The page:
Fourth, ACTION Registry–GWTG only assesses in-hospital outcomes. Fixed-time outcomes, such as 30-day mortality, would not depend on length of stay, which is a potential confounder.
Finally, the model has been validated using only ACTION Registry–GWTG data; it has not been validated on an external dataset.
The new ACTION Registry–GWTG in-hospital mortality risk model and risk score represent robust, parsimonious, and contemporary risk adjustment methodology for use in routine clinical care and hospital quality assessment. The addition of risk adjustment for patients presenting after cardiac arrest is critically important and enables a fairer assessment across hospitals with varied case mix. This new model should enable improved assessment of hospital quality and enhance research into best practices to further reduce mortality in patients with AMI.
COMPETENCY IN PRACTICE-BASED LEARNING AND IMPROVEMENT: In patients with AMI, older age, high heart rate, low systolic blood pressure, cardiac arrest, cardiogenic shock, heart failure, ST-segment elevation, low creatinine clearance, and high troponin ratio were independently associated with in-hospital mortality.
TRANSLATIONAL OUTLOOK: This risk model for in-hospital mortality could facilitate comparisons of hospital performance and evaluate interventions to improve the outcomes of patients with AMI.
Dr. Cohen has received research grant support from Abbott Vascular, AstraZeneca, Biomet, Boston Scientific, Cardiovascular Systems, Inc., Daiichi-Sankyo, Edwards Lifesciences, Eli Lilly, Medtronic, Merck; has received consulting income from Edwards Lifesciences, Medtronic, and AstraZeneca; and speaking honoraria from AstraZeneca. Dr. Diercks has received consulting honoraria from Janssen, Novartis, and Siemens; and research grant support from Roche. Dr. Moscucci has received book royalties from Lippincott Williams and Wilkins; and owns stocks of Gilead Sciences. Dr. McNamara serves on a clinical trials endpoint adjudication committee for Pfizer. Dr. Ramee receives consulting honoraria from Edwards and has an ownership interest in Large Bore, Ocular Therapeutics, and Marvenray. Dr. Wang reports research grant support to her institution from AstraZeneca, Boston Scientific, Bristol-Myers Squibb, Eli Lilly/Daiichi-Sankyo Alliance, Gilead, GlaxoSmithKline, Regeneron; and consulting honoraria from AstraZeneca, Eli Lilly, and Premier. Dr. Spertus has received research grants and contracts from the American College of Cardiology Foundation, Eli Lilly, Gilead, and Genentech; has consulted for Novartis, Regeneron, Bayer, and Amgen; holds the copyright to the SAQ, KCCQ, and PAQ; and has an equity interest in Health Outcomes Sciences. All other authors have reported that they have no relationships relevant to the contents of this paper to disclose. Ralph D’Agostino, MD, served as Guest Editor for this paper.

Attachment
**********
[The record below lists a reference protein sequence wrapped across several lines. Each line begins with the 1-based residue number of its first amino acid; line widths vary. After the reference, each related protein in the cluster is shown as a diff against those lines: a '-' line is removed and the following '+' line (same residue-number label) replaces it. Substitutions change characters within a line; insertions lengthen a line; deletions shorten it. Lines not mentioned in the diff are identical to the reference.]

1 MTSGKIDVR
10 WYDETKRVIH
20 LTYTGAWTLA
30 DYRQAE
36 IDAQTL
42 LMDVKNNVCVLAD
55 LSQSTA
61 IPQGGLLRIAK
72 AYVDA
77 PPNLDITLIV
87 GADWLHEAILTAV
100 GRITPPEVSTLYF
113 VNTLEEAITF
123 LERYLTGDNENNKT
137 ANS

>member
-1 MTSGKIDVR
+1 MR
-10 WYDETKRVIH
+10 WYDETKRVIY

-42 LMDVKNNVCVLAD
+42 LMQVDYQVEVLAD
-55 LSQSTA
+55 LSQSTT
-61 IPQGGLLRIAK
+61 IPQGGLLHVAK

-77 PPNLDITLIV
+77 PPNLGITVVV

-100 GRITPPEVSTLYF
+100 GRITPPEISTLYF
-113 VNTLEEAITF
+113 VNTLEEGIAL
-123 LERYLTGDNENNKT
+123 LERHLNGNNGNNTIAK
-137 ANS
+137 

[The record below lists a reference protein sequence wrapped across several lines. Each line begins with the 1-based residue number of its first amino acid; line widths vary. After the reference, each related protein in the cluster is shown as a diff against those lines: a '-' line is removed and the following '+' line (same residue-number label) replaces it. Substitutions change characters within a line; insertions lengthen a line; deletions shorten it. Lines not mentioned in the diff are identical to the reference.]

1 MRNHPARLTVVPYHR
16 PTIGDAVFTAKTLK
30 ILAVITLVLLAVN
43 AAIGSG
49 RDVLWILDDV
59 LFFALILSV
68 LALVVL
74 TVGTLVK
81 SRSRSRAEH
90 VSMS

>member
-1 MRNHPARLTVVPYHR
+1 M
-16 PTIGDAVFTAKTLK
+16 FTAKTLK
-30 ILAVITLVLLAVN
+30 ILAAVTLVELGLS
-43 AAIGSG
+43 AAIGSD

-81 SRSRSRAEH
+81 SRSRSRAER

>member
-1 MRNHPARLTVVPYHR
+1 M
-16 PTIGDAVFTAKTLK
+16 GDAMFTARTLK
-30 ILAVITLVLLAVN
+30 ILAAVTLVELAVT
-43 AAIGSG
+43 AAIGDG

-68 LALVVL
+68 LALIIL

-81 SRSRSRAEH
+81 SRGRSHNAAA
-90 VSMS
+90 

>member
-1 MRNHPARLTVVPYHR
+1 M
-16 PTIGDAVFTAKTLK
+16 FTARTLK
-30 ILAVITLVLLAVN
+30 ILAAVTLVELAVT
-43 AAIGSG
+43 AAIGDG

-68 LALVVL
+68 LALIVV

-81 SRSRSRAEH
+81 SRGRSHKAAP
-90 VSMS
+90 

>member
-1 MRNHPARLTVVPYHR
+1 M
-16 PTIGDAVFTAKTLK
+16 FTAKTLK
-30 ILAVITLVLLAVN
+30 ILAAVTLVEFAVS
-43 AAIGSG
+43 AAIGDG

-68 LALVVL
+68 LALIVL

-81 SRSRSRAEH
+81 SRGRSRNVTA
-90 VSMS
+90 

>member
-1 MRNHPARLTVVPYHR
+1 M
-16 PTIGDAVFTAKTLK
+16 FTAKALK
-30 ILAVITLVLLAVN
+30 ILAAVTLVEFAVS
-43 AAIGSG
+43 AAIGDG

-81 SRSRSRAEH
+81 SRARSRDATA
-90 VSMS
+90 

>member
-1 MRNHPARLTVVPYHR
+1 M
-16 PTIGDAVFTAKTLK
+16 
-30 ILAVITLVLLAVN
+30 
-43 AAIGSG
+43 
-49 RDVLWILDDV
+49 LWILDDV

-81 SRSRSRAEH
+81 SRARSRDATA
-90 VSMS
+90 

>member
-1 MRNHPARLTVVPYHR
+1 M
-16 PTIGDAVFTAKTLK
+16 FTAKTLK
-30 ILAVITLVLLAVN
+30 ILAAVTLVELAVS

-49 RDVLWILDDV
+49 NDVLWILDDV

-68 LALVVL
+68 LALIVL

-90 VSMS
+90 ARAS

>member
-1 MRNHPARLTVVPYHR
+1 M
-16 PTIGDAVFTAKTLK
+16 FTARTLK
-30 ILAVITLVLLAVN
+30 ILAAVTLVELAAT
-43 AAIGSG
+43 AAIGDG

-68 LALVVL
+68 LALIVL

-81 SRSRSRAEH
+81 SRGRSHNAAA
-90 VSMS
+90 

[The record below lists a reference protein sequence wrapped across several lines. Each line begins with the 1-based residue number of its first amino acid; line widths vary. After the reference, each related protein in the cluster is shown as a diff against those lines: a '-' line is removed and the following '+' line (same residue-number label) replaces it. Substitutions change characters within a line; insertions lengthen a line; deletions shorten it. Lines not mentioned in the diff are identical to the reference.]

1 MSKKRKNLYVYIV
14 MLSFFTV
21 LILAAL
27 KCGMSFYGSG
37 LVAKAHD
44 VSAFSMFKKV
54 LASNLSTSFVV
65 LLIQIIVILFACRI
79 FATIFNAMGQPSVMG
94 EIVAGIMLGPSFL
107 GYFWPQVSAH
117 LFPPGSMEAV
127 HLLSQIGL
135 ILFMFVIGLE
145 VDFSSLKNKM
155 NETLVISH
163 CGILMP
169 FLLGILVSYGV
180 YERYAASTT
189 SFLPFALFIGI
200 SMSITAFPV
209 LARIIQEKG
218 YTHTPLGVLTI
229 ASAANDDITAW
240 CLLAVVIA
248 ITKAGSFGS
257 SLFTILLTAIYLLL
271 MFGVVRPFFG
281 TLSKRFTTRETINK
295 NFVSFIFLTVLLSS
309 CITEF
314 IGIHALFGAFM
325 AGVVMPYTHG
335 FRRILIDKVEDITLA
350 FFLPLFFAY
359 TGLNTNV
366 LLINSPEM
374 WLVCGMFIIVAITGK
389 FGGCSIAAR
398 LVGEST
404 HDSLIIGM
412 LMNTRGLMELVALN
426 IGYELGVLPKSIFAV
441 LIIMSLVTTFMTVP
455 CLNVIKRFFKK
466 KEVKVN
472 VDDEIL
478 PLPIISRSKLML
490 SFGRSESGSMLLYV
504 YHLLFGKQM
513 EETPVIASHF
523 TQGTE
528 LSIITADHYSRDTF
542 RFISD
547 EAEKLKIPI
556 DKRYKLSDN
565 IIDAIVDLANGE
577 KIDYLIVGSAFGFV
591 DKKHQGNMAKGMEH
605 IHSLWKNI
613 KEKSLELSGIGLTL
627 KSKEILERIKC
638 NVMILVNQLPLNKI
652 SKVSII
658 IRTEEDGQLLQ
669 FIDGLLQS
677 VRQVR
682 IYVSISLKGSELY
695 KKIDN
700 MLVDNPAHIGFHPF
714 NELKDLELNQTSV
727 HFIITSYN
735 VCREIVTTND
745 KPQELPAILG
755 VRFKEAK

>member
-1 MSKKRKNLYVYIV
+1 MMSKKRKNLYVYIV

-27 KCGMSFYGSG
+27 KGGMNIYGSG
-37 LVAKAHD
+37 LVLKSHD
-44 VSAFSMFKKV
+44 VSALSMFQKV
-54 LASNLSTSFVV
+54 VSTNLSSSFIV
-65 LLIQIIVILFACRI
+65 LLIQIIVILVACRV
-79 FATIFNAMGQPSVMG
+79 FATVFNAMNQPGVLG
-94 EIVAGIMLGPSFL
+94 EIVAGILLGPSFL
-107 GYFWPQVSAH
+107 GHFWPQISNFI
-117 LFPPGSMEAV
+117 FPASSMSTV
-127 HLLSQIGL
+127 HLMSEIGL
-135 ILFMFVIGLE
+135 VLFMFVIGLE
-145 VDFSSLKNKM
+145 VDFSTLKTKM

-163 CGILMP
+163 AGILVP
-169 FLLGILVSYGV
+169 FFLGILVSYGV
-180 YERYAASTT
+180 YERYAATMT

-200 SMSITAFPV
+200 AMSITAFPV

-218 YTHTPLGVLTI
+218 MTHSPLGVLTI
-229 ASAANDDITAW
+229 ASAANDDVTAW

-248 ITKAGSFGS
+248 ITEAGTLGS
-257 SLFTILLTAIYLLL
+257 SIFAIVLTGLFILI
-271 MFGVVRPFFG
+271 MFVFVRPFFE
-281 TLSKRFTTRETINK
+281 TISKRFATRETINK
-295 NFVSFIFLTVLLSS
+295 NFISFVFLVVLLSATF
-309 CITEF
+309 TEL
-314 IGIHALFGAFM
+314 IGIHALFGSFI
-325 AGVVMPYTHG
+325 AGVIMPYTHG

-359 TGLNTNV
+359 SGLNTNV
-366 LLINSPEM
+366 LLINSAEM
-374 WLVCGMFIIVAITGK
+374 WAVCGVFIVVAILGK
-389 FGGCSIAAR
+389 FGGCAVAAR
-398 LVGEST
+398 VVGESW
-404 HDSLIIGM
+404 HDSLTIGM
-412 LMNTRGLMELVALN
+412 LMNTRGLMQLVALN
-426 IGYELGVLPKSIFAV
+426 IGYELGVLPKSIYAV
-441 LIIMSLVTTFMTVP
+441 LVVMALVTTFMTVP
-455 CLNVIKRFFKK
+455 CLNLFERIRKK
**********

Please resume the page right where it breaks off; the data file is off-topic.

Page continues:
- Abbreviations and Acronyms
- acute myocardial infarction
- non–ST-segment elevation myocardial infarction
- ST-segment elevation myocardial infarction
- Received April 7, 2016.
- Accepted May 9, 2016.
- 2016 American College of Cardiology Foundation